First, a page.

What’s Canon Been Up to For the Past Year?

Posted on by Greg Cholmondeley | 2 Comments »

CSAThis week Canon Solutions America hosted an anniversary event for media and analysts down here in Boca. Over the course of two days they shared their results, their 2014 direction, product demonstrations, and even had a few key customers share their perspectives. I’ll let the myriad of other writers who were present document the details, especially about the reprographer and service bureau arenas while I summarize what I think the commercial printing space should care about and why it is important.

Integration

A year ago I visited the formerly-Oce headquarters down here and passed by machines covered in plastic as Canon logos were being painted on the walls. A lot has happened since then and, while much of it is internally-oriented, some will have a powerful impact on the marketplace. The most important message is that in one, very short year they have managed to integrate their infrastructure as well as their production sales, service, support organizations. They did this by spending the previous year figuring out how to do it, then creating a new company (Canon Solutions America), and blending the Canon and Oce organizations into this new company. The thinking was that this would reduce the “who’s in charge” conflicts that arise when you insert an acquired company into an existing structure and, well, it seems to have worked.

I think that this is valuable and welcome news to anyone who is using or looking at solutions from Canon. Having sales channels that don’t compete with each other helps ensure that proposals have the customer’s best interest in mind rather than just that rep’s product line. And having service and professional services aligned is essential to ensuring that what is sold really works.

Production Workflow Software

The PRISMA family of software solutions isn’t new, but it is exciting to see it expand into the Canon product line. Historically most of this software has been centered on high-volume, web-fed, transactional applications and short-run book production. This isn’t going to change, but bringing the power of PRISMA across the full Canon product line will expand its application base more into commercial print. Another indication of their interest in the commercial printing space is that in the past year Canon has become a qualified G7 Master Company.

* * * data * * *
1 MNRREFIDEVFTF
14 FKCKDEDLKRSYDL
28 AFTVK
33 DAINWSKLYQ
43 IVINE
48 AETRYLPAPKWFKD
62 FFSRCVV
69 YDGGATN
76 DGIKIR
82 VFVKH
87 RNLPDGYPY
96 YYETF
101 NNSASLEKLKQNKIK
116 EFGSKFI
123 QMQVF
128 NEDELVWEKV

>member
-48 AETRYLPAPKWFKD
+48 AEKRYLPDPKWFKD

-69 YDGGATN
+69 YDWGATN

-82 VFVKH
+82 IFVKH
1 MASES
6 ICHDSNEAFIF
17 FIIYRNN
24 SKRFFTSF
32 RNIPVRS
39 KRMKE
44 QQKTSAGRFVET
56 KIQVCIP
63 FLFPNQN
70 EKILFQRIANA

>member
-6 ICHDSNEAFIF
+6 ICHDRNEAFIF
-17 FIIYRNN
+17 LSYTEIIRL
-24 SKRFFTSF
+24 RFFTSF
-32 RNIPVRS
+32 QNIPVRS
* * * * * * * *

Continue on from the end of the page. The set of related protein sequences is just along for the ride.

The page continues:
Oce JetStream WideWeb-fed Inkjet Presses & Media

Short-run books have been produced on digital presses since before the very first production digital presses were formally launched. One of the biggest business challenges in digital book production has always been price. Canon is addressing that challenge in two ways: PRISMA workflow software to reduce labor costs and inkjet technology to dramatically reduce production costs over toner-based approaches. Just to be clear, their JetStream printers are beasts weighing in at 13 tons and are capable of printing 5 over 5 at 636 feet per minute, or 90 million pages per month. Their ColorStream printers run up to 6 over 6 colors at a mere 417 feet per minute or 30 million pages per month. They even have a special JetStream Wide Series mono ideally suited for monochrome book production. All these integrate into a variety of in-line finishing systems. As you can see, production speed and volume are also not a concern.